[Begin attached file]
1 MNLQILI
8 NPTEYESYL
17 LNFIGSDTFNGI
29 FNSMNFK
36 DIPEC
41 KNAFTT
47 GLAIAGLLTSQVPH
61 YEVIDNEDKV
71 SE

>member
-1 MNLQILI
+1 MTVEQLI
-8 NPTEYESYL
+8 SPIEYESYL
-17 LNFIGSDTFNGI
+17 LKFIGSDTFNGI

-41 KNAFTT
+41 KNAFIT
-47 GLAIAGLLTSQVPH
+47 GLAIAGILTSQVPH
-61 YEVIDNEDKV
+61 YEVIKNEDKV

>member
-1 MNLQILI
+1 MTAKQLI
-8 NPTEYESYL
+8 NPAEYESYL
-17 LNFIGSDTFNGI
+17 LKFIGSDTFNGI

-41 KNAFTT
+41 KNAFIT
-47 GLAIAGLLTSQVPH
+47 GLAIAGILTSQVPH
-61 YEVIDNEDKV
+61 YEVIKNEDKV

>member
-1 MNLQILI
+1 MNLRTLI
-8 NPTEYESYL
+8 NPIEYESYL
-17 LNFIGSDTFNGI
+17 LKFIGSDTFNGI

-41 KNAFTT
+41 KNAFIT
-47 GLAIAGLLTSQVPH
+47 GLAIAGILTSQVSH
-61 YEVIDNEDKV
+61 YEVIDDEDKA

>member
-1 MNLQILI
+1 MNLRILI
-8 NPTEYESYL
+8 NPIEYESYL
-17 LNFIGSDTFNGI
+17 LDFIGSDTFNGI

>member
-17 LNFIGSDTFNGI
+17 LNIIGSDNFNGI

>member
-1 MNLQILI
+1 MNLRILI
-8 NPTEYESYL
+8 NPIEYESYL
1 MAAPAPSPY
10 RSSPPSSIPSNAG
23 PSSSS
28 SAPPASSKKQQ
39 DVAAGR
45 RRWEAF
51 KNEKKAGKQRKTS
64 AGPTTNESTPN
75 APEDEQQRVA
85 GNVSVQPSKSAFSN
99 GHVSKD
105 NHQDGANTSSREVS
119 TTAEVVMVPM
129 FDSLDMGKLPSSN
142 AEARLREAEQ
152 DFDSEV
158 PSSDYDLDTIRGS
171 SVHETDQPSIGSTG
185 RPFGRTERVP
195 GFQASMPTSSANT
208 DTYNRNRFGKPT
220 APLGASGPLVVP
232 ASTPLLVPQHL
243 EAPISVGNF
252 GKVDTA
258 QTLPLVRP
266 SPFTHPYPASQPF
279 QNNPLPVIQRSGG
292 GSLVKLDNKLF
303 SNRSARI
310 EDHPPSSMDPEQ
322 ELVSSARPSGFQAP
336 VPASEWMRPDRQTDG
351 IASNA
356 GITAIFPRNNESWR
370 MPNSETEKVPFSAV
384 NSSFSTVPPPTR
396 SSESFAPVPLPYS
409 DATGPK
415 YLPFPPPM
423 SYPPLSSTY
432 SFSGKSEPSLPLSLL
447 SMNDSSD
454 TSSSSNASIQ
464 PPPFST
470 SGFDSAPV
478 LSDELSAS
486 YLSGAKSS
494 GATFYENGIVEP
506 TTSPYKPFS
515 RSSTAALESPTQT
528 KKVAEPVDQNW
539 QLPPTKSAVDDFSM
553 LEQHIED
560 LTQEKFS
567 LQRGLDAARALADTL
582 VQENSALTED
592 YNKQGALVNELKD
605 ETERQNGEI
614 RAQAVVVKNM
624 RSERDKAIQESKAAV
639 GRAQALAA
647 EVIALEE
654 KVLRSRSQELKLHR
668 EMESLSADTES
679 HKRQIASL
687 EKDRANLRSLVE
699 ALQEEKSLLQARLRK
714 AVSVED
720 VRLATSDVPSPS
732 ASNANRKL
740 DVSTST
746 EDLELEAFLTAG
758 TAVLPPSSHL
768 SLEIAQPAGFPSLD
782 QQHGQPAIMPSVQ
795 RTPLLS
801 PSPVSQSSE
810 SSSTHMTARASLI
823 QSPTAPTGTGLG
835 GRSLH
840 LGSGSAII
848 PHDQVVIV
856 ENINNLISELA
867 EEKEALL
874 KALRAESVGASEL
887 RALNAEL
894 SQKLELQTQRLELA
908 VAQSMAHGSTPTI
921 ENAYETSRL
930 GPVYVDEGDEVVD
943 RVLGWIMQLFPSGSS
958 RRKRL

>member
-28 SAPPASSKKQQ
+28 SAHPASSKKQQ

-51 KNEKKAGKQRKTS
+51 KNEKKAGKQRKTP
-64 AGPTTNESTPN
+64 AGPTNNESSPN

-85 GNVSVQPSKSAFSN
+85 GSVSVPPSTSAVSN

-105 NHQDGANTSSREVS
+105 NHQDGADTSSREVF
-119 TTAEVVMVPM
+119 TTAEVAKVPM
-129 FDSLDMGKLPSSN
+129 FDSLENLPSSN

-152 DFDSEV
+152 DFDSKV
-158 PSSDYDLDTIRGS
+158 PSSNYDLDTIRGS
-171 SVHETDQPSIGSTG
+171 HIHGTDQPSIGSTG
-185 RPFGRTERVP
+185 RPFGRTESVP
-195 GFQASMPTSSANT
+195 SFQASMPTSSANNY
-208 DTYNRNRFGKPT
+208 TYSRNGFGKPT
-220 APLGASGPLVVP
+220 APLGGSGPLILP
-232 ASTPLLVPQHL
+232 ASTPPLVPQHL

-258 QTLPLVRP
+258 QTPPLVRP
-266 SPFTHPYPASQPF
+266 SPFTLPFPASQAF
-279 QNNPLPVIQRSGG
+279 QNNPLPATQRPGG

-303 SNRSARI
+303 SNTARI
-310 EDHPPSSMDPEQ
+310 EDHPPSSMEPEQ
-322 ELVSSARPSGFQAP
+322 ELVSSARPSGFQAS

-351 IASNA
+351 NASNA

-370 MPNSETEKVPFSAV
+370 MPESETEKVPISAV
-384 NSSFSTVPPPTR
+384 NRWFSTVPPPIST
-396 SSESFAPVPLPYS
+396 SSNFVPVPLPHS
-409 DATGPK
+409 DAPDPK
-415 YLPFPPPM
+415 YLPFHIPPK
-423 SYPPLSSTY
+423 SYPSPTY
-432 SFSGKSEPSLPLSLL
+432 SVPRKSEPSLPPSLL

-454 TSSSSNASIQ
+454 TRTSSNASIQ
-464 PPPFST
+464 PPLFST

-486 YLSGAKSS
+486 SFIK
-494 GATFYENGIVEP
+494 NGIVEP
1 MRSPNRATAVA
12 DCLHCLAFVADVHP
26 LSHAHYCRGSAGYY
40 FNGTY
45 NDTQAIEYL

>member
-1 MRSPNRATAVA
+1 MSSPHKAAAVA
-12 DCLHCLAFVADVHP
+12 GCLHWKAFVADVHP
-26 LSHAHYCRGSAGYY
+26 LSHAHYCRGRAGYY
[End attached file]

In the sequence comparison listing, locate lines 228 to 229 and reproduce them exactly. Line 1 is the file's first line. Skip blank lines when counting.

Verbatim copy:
45 NDTQAIEYL

>member